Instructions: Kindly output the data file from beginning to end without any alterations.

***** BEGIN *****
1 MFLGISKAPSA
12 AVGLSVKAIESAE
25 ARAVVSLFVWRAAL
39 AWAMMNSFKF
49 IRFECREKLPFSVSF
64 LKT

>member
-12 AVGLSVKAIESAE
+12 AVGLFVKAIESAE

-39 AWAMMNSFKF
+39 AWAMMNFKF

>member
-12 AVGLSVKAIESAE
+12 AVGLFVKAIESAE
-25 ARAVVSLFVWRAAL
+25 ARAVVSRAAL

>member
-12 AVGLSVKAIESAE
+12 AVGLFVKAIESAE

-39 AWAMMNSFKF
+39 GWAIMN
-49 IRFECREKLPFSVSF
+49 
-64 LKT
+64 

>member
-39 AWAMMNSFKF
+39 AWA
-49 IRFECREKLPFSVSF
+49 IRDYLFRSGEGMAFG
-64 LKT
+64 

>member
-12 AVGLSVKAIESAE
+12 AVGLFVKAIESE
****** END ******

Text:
1 MFLGISKAPSA
12 AVGLSVKAIESAE
25 ARAVVSLFVWRAAL
39 AWAMMNSFKF
49 IRFECREKLPFSVSF
64 LKT

>member
-12 AVGLSVKAIESAE
+12 AVGLFVKAIESAE

-39 AWAMMNSFKF
+39 AWAMMNFKF

>member
-12 AVGLSVKAIESAE
+12 AVGLFVKAIESAE
-25 ARAVVSLFVWRAAL
+25 ARAVVSRAAL

>member
-12 AVGLSVKAIESAE
+12 AVGLFVKAIESAE

-39 AWAMMNSFKF
+39 GWAIMN
-49 IRFECREKLPFSVSF
+49 
-64 LKT
+64 

>member
-39 AWAMMNSFKF
+39 AWA
-49 IRFECREKLPFSVSF
+49 IRDYLFRSGEGMAFG
-64 LKT
+64 

>member
-12 AVGLSVKAIESAE
+12 AVGLFVKAIESE